Global tech start-ups had one of their biggest deal-making years in 2014. In Canada, "there are currently 10 times as many start-ups and entrepreneurs as there used to be, and 10 times as many angel investors who are trying to create value".
Funding for tech start-ups is often staged in "financing rounds" requiring the company to meet performance milestones. Silicon Valley start-ups that raise $1.0 million on the first round are expected to raise close to $6.0 million the second round within two to three years. In Canada, financings of this size typically required an eight year commitment. But experts note that this is changing as U.S. venture capital firms get more exposure to the quality of Canada's start-ups. With a high premium on technology, the market opportunity is finally being matched by large investments. So how can you invest in a tech start-up?
A company may issue equity (either common or preferred stock) in exchange for financing. The share price is determined upon a pre-money valuation. An equity investment may be exemplified as the following:
- The start-up has a pre-money valuation of $100,000 with 100,000 shares outstanding (with a share price of $1 per share).
- An investor makes an investment of $10,000 and receives 10,000 shares.
- The post-money valuation is $110,000 and the new investor owns 9% of the company.
Sophisticated investors typically insist on preferred stock for additional rights such as board seats and veto rights. Although an accurate agreed-upon valuation may be tricky in the direct equity investment model, sophisticated investors are likely to negotiate a more favourable valuation. However, depending on timing, equity investment may not be the preferred option. Founders may risk substantial dilution while angels can face tax consequences. However, tech start-ups should remember that investors have ancillary value as well; they may bring value in the forms of both business experience and expertise.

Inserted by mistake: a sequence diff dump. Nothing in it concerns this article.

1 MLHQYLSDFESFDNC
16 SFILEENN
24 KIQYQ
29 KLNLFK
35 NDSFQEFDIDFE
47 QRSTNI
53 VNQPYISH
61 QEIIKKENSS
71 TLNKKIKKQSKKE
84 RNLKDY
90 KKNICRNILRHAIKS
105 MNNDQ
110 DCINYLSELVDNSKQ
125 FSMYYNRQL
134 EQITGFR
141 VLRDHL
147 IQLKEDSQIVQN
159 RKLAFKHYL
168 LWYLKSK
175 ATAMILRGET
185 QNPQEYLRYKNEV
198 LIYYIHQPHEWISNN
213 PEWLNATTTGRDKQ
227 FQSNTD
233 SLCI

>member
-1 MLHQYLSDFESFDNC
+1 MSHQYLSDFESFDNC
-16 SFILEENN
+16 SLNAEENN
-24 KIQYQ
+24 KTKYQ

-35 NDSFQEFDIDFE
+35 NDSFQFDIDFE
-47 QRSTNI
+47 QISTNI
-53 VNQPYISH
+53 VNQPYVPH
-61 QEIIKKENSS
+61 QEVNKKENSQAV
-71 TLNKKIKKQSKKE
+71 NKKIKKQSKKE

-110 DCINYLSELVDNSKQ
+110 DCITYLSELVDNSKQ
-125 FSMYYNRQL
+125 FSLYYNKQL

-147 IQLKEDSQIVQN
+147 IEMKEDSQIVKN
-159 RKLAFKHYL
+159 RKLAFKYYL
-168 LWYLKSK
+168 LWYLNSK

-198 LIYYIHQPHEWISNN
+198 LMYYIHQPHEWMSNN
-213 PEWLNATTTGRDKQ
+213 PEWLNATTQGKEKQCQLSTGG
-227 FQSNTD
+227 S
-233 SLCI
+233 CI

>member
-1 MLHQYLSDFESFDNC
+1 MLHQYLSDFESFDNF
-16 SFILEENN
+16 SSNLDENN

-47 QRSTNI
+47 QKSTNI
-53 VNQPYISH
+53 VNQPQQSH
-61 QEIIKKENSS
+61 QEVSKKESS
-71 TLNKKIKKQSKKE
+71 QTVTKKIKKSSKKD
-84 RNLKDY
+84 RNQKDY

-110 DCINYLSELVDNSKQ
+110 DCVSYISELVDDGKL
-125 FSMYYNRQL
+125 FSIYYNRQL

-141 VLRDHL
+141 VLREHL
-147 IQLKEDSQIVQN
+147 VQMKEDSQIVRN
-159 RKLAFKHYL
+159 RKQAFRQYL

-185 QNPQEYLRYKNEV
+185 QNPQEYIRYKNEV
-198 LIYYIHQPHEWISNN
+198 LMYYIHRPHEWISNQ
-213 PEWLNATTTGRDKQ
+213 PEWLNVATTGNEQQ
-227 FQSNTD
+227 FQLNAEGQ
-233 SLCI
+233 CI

Experts in the field agree that the issuance of debentures for financing has never been more prolific. Debentures mix features of both equity and debt financing. They are simple, both cost and time efficient and do not require a valuation. It can sometimes be too early to put a value on a tech start-up's potential. Debentures allow investors to postpone valuation to later rounds of financing.
A debenture is essentially a loan (a debt obligation) that can be turned into equity. The principal of the debt plus all accrued interest under the debenture generally converts into equity upon the occurrence of future financing and offered to new investors at a price typically equal to the price of, and on the same terms and conditions as, the shares that are offered to the new investors. If the next round of financing does not close before the debenture's maturity date, the debenture must be repaid. An investment by way of a debenture may be exemplified as the following:
- An angel investor invests $100,000 in a start-up pursuant to a convertible debenture.
- The terms of the debenture allow for an automatic conversion after a qualified financing of $1,000,000.
- When the next round of funding occurs at $1,000,000, the investor's debenture will automatically convert to equity.
- With a share price of $1 per share, the initial investor can use the $100,000 investment to purchase 100,000 shares.
Depending on their terms and conditions, debentures can be advantageous to founders. They may allow founders to defer the value of the company by increasing the company's valuation beyond the amount of the debenture financing thereby possibly reducing dilution in ownership.
Every tech start-up will require a different financing structure. Factors such as cost, valuation and control are highly negotiable terms. However, whether you are an angel or founder, maintaining focus on the company's growth and entrance into the booming tech start-up market is a step forward in helping you land the next big thing.
The author would like to thank Carole Gilbert, articling student, for her assistance preparing this legal update.
Norton Rose Fulbright Canada LLP
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